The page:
Perhaps this has to do with the fact that there are 40%+ multimillionaires in Congress and the Senate, (versus 1% in the general population) while lotsa people in the White House are not exactly in the poor house either. These people have the luxury to think about the deficit, because circumstances of life that profoundly affect ordinary Americans are alien concepts to a significant number of our political elites.

    If Obama stay on this “must fight the deficit track” we are all toast. But so will he in 2012: he should get up to speed about the 2nd wave of credit crisis that is coming soon as related on NPR Fresh Air today.

    “Private equity firms buy undervalued or underappreciated companies, impose short-term improvements and sell them for a fast profit. Some of the companies they’ve bought include Hertz, La Quinta, Dunkin Donuts, and Toys R Us. Josh Kosman, a private equity expert, says that the way the firms have been able to buy these businesses — through leveraged buyouts — means the majority of the money for the buyout has come from loans that the firms dump on the company they’re supposedly fixing.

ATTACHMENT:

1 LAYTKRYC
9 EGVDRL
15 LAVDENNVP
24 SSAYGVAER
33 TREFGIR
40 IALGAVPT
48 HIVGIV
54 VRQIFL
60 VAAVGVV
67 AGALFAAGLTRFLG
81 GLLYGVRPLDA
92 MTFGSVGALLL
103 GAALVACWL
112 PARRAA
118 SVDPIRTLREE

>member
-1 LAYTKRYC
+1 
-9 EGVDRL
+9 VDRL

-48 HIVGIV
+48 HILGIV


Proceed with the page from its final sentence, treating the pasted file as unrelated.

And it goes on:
Now burdened with debt, many of those companies owned by private equity firms are in danger of defaulting. In a new book, Kosman writes that it’s likely half of the 3,188 American companies bought by private equity firms between 2000 and 2008 could collapse. His book is called The Buyout of America: How Private Equity Will Cause the Next Great Credit Crisis.”

  2. RSDallas says

    Here we go again. Why is everyone in the current administration and most of the press shifting their focus to yet another symptom of the real problem? 1st: The consumer is re-trenching and not spending (the symptom) so let’s lower rates and try to blow the balloon back up. 2: #1 is not working so some bright fellow in Washington suggested that it would help if +-20% of our workers could get a job. Now we’ll subsidize jobs and create some tax incentives for the business sector in an attempt to increase employment (another symptom).